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Clin Gastroenterol Hepatol. 2007 May;5(5):630-5. Epub 2007 Mar 2.

Manganese superoxide dismutase dimorphism and iron overload, hepatocellular carcinoma, and death in hepatitis C virus-infected patients.

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Service d'Hépato-Gastroentérologie, Hôpital Jean Verdier, Assistance Publique-Hôpitaux de Paris, Bondy, France.



A genetic dimorphism encodes for either alanine (Ala) or valine (Val) in the mitochondrial targeting sequence of manganese superoxide dismutase (MnSOD), and modulates its mitochondrial import and activity. It has been shown that the presence of at least 1 Ala-encoding allele is more frequent in alcoholic patients with cirrhosis than in controls, and increases the risks of liver iron overload, hepatocellular carcinoma (HCC), and death in these patients. The aim of this study was to assess the influence of the Ala-9Val MnSOD dimorphism on the same parameters and events in hepatitis C virus (HCV)-infected patients.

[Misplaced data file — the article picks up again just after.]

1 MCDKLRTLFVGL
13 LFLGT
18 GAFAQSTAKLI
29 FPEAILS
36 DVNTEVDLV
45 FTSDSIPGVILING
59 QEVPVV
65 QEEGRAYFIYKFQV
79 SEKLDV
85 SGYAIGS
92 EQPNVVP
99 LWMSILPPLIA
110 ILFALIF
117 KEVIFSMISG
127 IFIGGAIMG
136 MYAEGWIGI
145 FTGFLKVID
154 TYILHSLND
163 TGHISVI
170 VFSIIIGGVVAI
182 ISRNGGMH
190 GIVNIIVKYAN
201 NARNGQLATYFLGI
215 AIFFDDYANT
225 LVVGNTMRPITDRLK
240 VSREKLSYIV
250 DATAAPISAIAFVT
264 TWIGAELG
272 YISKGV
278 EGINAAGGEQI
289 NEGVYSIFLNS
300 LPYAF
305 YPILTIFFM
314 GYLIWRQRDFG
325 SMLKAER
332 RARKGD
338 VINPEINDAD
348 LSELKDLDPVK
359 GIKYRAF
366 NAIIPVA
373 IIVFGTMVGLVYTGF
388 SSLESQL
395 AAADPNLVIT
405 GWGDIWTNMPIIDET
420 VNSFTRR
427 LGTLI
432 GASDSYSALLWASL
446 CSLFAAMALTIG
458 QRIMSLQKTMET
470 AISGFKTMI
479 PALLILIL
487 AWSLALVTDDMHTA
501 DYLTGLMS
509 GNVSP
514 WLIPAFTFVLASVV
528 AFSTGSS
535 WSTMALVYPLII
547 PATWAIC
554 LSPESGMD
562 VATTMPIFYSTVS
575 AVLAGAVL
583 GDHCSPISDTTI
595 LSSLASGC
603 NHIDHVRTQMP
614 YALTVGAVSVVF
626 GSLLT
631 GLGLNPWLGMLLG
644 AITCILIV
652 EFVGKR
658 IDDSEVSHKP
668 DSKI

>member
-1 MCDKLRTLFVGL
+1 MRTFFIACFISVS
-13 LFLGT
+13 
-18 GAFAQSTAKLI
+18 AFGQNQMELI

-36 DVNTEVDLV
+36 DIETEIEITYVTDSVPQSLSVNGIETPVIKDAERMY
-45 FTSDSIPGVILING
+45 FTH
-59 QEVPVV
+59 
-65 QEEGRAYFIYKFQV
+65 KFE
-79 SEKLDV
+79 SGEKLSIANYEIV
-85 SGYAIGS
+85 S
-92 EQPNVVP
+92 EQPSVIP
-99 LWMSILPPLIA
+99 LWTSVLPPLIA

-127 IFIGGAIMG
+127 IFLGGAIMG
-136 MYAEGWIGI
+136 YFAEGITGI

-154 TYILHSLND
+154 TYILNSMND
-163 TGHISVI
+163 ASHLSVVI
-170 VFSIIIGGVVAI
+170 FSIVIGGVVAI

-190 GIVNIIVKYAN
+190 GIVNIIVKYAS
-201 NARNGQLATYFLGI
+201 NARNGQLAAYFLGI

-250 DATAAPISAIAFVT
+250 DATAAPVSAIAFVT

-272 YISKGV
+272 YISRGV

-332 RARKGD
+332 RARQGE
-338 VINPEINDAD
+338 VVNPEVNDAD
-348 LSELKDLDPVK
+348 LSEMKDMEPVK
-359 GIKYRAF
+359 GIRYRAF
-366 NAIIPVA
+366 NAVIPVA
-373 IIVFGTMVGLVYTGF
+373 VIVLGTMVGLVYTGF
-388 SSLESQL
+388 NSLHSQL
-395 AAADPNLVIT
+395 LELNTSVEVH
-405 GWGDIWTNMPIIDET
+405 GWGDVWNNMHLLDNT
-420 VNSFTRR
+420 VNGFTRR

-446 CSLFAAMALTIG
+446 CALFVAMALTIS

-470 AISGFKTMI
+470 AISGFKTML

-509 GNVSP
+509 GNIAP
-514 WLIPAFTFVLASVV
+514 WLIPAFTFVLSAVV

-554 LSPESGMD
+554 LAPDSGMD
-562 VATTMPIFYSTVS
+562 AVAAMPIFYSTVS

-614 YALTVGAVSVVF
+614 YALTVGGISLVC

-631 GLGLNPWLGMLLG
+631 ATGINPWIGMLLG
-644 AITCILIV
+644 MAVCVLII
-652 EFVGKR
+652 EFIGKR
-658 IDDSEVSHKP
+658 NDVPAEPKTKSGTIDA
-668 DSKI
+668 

We compared the MnSOD genotypic distributions in 94 control subjects and 165 patients with HCV-related cirrhosis. Patients were included at the time of liver biopsy examination showing cirrhosis, and were followed-up prospectively. The mean time of follow-up evaluation was 85.7 +/- 43.8 months.


The distribution of MnSOD genotypes in HCV-infected patients (25% Val/Val homozygotes, 44% Ala/Val heterozygotes, and 31% Ala/Ala homozygotes) did not differ from the distribution in controls (P = .3). MnSOD genotypes did not influence survival (log-rank test, P = .6; relative risk 1.0; 95% confidence interval, 0.6-1.6) or the risk of HCC occurrence (log-rank test, P = .3; relative risk, 1.1; 95% confidence interval, 0.8-1.6).


Contrary to previous findings in French alcoholic patients, the Ala-encoding MnSOD allele is represented equally in controls and patients with HCV-related cirrhosis, and it does not significantly influence the risks of liver iron overload, HCC, or death in these patients.

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